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Valsartan and atenolol in patients with severe essential hypertension.

Author(s): Cifkova R, Peleska J, Hradec J, Rosolova H, Pinterova E, Zeman K, Oddou-Stock P, Thirlwell J, Botteri F

Affiliation(s): Institute for Clinical and Experimental Medicine, Prague, Czech Republic.

Publication date & source: 1998-08, J Hum Hypertens., 12(8):563-7.

Publication type: Clinical Trial; Randomized Controlled Trial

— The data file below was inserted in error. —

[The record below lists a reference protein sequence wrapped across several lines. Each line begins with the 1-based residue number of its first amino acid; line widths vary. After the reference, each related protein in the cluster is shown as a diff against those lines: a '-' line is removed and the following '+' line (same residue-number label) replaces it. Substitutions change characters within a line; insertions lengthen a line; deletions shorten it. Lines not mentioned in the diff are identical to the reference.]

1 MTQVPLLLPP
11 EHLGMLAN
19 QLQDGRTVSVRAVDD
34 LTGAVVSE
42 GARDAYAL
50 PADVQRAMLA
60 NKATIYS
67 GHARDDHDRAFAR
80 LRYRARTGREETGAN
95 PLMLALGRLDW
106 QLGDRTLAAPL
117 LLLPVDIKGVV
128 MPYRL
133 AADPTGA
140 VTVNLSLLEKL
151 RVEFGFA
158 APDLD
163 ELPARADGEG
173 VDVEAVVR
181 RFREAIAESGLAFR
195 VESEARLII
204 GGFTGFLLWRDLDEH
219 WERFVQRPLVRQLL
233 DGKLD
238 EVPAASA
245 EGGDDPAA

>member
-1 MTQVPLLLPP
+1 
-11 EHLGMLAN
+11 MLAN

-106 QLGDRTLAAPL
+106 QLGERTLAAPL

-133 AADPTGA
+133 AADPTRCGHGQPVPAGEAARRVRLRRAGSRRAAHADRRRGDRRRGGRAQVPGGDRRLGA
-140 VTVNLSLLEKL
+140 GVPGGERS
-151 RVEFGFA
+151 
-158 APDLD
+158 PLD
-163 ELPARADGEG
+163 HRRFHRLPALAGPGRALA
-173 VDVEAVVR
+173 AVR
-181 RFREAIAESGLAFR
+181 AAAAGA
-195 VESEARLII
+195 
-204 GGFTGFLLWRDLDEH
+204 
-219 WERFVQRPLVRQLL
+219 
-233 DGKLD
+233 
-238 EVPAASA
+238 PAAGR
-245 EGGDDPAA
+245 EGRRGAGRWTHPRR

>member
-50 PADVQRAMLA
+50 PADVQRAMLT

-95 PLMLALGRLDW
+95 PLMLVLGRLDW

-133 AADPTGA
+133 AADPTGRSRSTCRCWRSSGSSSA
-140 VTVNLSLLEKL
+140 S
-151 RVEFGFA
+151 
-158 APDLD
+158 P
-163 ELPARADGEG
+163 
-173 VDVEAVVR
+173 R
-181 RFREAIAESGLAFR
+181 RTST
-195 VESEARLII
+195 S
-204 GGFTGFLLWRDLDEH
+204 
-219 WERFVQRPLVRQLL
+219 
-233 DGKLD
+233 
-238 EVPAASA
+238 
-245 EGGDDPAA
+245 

The aim of this study was to evaluate the efficacy and tolerability of valsartan, a new angiotensin II receptor antagonist, versus atenolol in the treatment of severe primary hypertension. A total of 103 adult out-patients were randomised to receive either valsartan 160 mg or atenolol 100 mg once daily for 6 weeks. If necessary, additional blood pressure (BP) control could be provided as add-on therapy. Both valsartan and atenolol decreased mean sitting diastolic BP (DBP) and mean sitting systolic BP (SBP): least squares mean change from baseline in DBP; valsartan, -20.0 mm Hg; atenolol, -20.4 mm Hg: in SBP; valsartan, -30.0 mm Hg; atenolol, -25.5 mm Hg. There was no statistically significant difference between the treatment groups. Add-on hydrochlorothiazide (HCTZ) 25 mg was required by 97.2% of patients receiving atenolol and 83.6% of patients receiving valsartan; additional verapamil SR 240 mg was also required by 58.3% of patients receiving atenolol and 64.2% receiving valsartan. Valsartan was well tolerated, with a comparable incidence of treatment-related adverse experiences in both groups. In conclusion valsartan 160 mg is as well tolerated and effective as atenolol 100 mg in lowering BP in severely hypertensive patients.

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